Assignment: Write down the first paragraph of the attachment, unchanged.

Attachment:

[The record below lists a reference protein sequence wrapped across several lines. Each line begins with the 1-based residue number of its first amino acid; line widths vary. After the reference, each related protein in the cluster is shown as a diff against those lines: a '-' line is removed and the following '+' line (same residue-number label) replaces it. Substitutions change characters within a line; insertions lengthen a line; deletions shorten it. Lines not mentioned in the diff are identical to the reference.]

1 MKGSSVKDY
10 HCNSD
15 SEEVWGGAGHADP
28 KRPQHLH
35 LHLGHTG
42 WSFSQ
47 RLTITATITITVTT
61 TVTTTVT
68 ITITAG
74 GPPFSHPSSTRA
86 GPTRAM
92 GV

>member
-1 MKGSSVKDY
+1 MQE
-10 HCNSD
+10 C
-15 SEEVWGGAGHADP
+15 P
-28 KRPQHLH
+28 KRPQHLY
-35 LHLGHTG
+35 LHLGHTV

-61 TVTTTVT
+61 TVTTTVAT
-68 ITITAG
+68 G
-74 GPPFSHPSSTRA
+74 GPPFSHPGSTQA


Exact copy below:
[The record below lists a reference protein sequence wrapped across several lines. Each line begins with the 1-based residue number of its first amino acid; line widths vary. After the reference, each related protein in the cluster is shown as a diff against those lines: a '-' line is removed and the following '+' line (same residue-number label) replaces it. Substitutions change characters within a line; insertions lengthen a line; deletions shorten it. Lines not mentioned in the diff are identical to the reference.]